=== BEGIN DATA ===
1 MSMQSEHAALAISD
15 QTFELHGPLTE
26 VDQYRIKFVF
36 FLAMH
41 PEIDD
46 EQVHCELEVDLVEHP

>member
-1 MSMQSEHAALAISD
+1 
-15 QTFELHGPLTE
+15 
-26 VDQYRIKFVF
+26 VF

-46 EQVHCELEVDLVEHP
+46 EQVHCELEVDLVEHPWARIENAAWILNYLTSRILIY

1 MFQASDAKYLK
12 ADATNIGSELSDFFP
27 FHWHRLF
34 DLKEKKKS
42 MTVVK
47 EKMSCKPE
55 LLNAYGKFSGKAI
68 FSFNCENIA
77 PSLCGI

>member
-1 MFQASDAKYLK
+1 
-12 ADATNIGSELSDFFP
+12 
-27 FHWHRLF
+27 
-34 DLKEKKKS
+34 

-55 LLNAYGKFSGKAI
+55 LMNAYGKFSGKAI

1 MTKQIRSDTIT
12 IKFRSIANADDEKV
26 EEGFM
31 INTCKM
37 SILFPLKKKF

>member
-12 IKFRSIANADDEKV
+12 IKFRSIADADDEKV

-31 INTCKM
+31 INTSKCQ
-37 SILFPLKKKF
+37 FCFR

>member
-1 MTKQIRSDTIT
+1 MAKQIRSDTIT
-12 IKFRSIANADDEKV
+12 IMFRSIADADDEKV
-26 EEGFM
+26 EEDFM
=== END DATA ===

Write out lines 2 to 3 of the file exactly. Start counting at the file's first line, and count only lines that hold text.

15 QTFELHGPLTE
26 VDQYRIKFVF